The Chart of Accounts…YAWN! BORING! WHO CARES? Could we discuss anything that puts us to sleep faster?!
While this topic may not keep you awake at night, paying attention to how your general ledger chart of accounts are setup and organized can go a long way in getting more meaningful information from your financial reports. Think of your chart of accounts as a system of buckets to hold specific information, each bucket and the proper placement of them making it easier to understand how your company is performing. For instance, combining fuel and maintenance costs into one bucket do not allow you to track how much each may be costing you individually. Therefore, it is important to account for these expenses in separate buckets, or general ledger accounts.
Use of a standard chart of accounts from an accounting software results in an alphabetical listing of accounts by account category. As a result, your expense account listing looks something like this:
Repairs and Maintenance
But wouldn’t it be better if similar expenses were grouped together? Would that make it easier to evaluate the company’s performance?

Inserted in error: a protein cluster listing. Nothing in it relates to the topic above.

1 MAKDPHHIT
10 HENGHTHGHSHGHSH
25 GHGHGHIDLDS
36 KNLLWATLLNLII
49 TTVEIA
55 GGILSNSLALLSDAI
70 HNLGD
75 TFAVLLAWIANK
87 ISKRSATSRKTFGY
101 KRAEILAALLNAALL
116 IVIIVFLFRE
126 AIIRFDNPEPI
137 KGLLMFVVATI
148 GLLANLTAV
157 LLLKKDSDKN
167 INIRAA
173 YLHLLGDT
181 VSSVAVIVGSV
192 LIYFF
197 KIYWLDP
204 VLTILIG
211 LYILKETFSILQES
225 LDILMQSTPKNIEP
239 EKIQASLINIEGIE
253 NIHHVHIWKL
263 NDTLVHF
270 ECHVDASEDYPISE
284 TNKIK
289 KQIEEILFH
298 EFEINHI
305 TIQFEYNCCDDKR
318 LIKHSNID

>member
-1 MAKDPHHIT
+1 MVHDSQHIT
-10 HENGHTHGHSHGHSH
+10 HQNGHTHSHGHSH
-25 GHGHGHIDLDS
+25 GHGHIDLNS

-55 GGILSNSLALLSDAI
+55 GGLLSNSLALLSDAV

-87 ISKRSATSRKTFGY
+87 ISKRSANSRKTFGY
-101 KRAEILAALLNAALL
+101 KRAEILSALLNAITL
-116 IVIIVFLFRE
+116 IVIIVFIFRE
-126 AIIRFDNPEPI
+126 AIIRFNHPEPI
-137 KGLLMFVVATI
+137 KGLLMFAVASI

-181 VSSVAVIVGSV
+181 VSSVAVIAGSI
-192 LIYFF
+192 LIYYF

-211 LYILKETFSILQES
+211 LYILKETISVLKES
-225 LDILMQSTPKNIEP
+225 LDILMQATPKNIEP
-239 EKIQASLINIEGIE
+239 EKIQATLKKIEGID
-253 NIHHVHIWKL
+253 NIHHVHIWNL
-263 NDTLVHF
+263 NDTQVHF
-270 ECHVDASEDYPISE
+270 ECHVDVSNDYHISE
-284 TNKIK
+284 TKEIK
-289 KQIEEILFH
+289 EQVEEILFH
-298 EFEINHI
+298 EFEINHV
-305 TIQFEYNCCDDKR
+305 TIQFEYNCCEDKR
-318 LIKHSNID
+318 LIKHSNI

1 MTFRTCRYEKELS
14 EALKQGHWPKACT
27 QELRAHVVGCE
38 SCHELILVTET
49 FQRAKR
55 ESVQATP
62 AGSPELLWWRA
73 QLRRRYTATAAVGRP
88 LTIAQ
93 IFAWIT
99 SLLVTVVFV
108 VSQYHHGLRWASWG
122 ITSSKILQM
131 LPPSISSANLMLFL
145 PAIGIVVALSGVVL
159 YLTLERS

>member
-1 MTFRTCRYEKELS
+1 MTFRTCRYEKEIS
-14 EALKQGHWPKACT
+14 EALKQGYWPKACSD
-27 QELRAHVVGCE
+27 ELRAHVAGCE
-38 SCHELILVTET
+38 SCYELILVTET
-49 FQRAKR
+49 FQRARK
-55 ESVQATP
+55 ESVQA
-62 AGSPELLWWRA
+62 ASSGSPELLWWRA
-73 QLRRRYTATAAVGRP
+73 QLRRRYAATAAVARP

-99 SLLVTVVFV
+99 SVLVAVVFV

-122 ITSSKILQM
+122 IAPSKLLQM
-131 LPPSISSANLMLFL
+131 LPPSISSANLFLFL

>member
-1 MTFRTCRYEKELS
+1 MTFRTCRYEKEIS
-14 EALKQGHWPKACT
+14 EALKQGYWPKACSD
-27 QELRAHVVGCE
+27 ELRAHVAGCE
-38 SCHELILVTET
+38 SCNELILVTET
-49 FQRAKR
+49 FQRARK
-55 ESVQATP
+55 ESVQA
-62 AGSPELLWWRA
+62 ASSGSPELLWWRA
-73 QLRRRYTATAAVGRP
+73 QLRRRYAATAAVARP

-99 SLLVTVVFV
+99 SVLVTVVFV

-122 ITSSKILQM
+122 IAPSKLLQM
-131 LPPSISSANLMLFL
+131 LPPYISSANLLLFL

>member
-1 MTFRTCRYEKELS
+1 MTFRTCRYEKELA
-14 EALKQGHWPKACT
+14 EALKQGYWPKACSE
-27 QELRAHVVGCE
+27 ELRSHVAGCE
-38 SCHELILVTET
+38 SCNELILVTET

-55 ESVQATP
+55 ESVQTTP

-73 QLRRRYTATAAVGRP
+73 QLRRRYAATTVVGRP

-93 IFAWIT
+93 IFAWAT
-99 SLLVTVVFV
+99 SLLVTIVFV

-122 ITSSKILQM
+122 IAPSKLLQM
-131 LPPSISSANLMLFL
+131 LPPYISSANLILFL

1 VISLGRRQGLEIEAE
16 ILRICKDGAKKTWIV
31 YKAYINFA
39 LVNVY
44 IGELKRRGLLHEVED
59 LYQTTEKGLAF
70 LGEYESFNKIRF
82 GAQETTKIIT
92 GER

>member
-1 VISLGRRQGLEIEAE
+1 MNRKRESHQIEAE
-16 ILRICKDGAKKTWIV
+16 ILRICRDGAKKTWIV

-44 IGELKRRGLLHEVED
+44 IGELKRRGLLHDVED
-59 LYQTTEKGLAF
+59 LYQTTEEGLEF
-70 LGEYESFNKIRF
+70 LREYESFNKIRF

Administrative Expenses – All
Office Supplies and Expenses
Payroll and Related Expenses – All
Revenue Vehicle Operating Expenses – All
Revenue Vehicle Fixed Expenses – All
Revenue Vehicle Repairs and Maintenance – All
Scheduled Maintenance Expense
There are many variations for grouping accounts, the above being a simple example. What matters to your company is to understand how the various accounts relate to each other. Generally, all payroll is best grouped together, allowing for key functions to track separately, such as shop, cleaner, driver, dispatch, sales, etc. Revenue vehicle maintenance costs are grouped separately from the costs of operating the vehicles. The point is to be better able to use your financial data to pinpoint what areas of your operation need attention.
A thoughtful expansion of general ledger accounts and the subsequent meaningful groupings of those accounts can help you monitor the overall trends of your company’s performance. Also, the implementation of an industry specific chart of accounts will assist management in preparing, monitoring and evaluating the company budget. (See the previous post about budgeting.) As is with most accounting modifications to your business, it is best to update your chart of accounts in preparation for your next annual accounting cycle.
Let us at BUSBooks help you develop your chart of accounts to get more out of your internal financial reports! Together we can make accounting more meaningful, and certainly not boring!
The next Nerd News will discuss Asset Depreciation.
Written by Tracy Fickett, CPA and Peter Shelbo, Veteran Bus Operator
BUSBooks is a unique CPA accounting firm dedicated to the motorcoach industry.